Academic Pediatrics and practicing pediatricians in India
Correspondence Address :
Dr Pankaj Garg, B-342, Sarita Vihar, New Delhi-110076, E-mail: firstname.lastname@example.org, Ph: 91 11 40540110
Academic Pediatrics is in danger alarms says Dr Weaver in his manuscript (1). Dr Bhutta discusses vividly the caveats in practicing just medicine in an unjust world, and the unique problems faced by academicians of time constraints, poor remunerations and, resource-poor settings in which they work (2). This holds true for India also. The focus of Post-graduate training course in Pediatrics (Doctor of Medicine/National Board of Examinations) in India is to train Pediatricians for the community with focus on research methodology and epidemiology (3). The focus of diploma courses on the other hand is to prepare effective community based pediatricians. Even though there is an acute shortage of teachers in most medical colleges in India, few pediatric postgraduates go for the academic positions available in the university teaching hospitals and research organizations (4). Thus, most pediatricians start their clinical practice either individually or in a non-teaching set up. The question, which arises, is whether these pediatricians can contribute to academic pediatrics. Moreover, if yes, how can they do this? I (a practicing pediatrician in a non-teaching set up) share my experiences in contributing to academic pediatrics.
After my postgraduate training, significant years were spent in the scattered private hospitals with, poor networking and integration of services in three different geographic areas of northern India. This exposed me to the epidemiology of common pediatric problems. I gathered my observations in daily practice and converted them in observational studies (5),(6),(7),(8),(9),(10),(11). Records of data collected were maintained electronically. A conscious effort was made to search literature and follow clinical evidence guidelines endorsed by professional bodies like Indian Academy of Pediatrics, National Neonatology Forum (NNF), Royal college of Pediatrics and Child Health (RCPCH, UK) and American Academy of Pediatrics (USA). Practical difficulties in following theses guidelines in daily practice were critically analyzed. This resulted in a desire for medical writing. I thus, indulged myself in medical writing and drafted manuscripts taking help of relevant people, statisticians, and academicians whenever possible (5),(7),(8). Even though about half of manuscripts were rejected (mostly due to lacunae in methodology or unclear messages), rejections made me more perseverant. The reviewerâ€™ comments were critically constructive and helped me in improving some of my manuscripts resulting in acceptance (10). Literature navigation of electronic databases and clinical evidence aroused my interest to make efforts for overseas exposure in pediatrics and resulted in an opportunity to work full-time in neonatal medicine at the Royal hospital for women, Australia. These were part of continuing professional development (CDP) plan as has been endorsed by the RCPCH (UK), as a professional obligation for all health care providers in child health.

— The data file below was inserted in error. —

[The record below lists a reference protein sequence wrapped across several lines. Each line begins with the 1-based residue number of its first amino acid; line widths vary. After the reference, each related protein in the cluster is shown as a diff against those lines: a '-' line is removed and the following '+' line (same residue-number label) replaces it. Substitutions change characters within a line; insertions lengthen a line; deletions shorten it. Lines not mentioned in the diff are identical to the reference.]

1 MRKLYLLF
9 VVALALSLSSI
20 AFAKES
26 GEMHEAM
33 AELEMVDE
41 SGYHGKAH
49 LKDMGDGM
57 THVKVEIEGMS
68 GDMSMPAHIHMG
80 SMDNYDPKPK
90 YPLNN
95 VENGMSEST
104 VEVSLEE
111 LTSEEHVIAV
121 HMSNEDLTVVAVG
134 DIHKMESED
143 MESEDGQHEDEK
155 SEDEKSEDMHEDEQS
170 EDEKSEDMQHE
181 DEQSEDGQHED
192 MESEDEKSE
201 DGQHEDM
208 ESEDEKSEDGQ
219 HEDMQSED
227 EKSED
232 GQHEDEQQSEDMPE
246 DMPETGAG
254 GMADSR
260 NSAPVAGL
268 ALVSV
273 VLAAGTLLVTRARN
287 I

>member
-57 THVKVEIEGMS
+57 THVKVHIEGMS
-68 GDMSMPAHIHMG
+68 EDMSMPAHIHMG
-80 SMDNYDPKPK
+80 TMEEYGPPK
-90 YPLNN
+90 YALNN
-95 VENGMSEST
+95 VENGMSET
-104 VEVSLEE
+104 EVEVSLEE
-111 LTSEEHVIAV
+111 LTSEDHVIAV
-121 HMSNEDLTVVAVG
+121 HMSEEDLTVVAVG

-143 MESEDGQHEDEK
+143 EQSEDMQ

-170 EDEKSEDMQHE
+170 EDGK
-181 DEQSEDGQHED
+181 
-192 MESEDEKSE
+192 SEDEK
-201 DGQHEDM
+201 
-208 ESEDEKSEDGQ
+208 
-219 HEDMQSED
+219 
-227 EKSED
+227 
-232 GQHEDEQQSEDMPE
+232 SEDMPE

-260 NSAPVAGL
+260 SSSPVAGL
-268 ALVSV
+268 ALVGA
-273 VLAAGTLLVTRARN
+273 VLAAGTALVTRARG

Some colleagues in the private health sector had similar experiences and their efforts to contribute to academic Pediatrics even led to the establishment of this online journal (12). This was to promote the ideas and acknowledge the contributions of doctors working in the field and postgraduates trained in the private sector of India (12).
Continuous endeavor with academic pediatrics, following evidence based guidelines in daily practice, maintaining data on interesting clinical scenarios, planning observational studies, using interne
- Emerging Sources Citation Index (Web of Science, thomsonreuters)
- Index Copernicus ICV 2017: 134.54
- Academic Search Complete Database
- Directory of Open Access Journals (DOAJ)
- Google Scholar
- HINARI Access to Research in Health Programme
- Indian Science Abstracts (ISA)
- Journal seek Database
- Popline (reproductive health literature)